Fingerling trial: No major difference fish meal and insect meal

05-11-2015 | |
Fingerling trial: No major difference fish meal and insect meal
Fingerling trial: No major difference fish meal and insect meal

How important is the diet composition for catfish fingerlings, compared to other factors of growth and survival? New research, published in the Journal of Insects as Food and Feed, looked at the difference between fish meal and insect meal.

The fingerling stage is important to secure good growth and health throughout the growing phase of farmed fishes like catfish. In this stage water temperature, growth and survival are the main criteria. An Italian research group therefore wanted to know how large the effect of diet formulation in this fingerling stage is and performed a pre-fattening phase trial to evaluate the effect of partial replacement of fishmeal (FM) with insect meal (Tenebrio molitor) in common catfish (A. melas) fingerlings.

Growth performance and survival rate where measured after 90 days. It was shown that fish, that received the insect meal (IM) diet reached a final mean body weight of 4.18±0.6 g, which was significantly lower than that reached by the fish meal (FM) group (5.13±0.7 g). The highest specific growth rate (SGR) was recorded at 30 days of experiment in both groups (FM = 5.17%/d; IM = 3.18%/d). At 60 days, SGR of the IM group was significantly higher (3.16 %/d) than that of the FM one (2.79%/d; P<0.05) in both groups, without showing significant differences (fm="2.50%/d;" im="2.64%/d)." the survival rate of fm group (79%) was higher than that of im one (70%; p><0.01). fcr ranged from 3.8 (fm) to 4.1 (im) without showing significant differences.>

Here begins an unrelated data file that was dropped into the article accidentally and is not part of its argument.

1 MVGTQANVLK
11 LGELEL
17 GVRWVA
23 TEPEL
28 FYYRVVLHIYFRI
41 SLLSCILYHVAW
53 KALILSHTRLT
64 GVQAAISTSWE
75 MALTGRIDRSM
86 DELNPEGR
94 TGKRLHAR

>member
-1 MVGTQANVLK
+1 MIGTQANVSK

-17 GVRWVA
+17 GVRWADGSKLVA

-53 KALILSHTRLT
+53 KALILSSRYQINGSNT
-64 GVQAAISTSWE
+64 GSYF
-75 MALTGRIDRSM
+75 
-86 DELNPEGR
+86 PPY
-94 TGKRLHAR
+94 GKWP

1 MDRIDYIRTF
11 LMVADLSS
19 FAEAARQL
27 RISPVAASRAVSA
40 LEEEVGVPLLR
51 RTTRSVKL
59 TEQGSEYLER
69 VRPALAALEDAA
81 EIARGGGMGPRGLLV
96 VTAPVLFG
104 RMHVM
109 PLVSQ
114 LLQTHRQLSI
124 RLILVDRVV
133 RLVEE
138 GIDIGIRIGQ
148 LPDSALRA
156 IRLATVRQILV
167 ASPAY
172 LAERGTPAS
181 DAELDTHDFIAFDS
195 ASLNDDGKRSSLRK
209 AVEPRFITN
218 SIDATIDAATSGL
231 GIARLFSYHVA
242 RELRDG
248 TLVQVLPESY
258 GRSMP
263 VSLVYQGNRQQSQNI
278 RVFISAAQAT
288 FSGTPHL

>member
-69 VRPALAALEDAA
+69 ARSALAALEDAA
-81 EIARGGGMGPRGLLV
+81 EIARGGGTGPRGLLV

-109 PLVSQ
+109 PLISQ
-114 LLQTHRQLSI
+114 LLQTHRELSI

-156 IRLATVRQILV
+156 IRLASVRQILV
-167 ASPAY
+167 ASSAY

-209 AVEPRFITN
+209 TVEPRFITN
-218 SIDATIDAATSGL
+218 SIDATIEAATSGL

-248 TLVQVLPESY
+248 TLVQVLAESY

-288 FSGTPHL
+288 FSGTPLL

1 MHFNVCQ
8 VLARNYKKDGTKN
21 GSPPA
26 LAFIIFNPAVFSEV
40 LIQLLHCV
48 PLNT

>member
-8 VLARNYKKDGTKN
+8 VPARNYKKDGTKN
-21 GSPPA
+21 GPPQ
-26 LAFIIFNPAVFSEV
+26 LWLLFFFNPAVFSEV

The researchers explain: “We tested the T. molitor meal in the feeding of 28-31 days old common catfish (A. melas) fingerlings. In this phase, the most important parameters of a rearing technique are survival and growth whereas feed conversion is less important. In our trial, catfish fed on a diet in which 50% of fishmeal was substituted with mealworm meal reached a final mean body weight significantly lower than that of fish fed on a fishmeal based diet. Specific growth rate showed a good value during the first month but then it decreased in both groups at the end of the second month, remaining at the end of the trial slightly higher in catfish fed on IM diet in comparison to those fed on FM diet.”

Source: Wageningen Academic Publishers

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Emmy Koeleman Freelance editor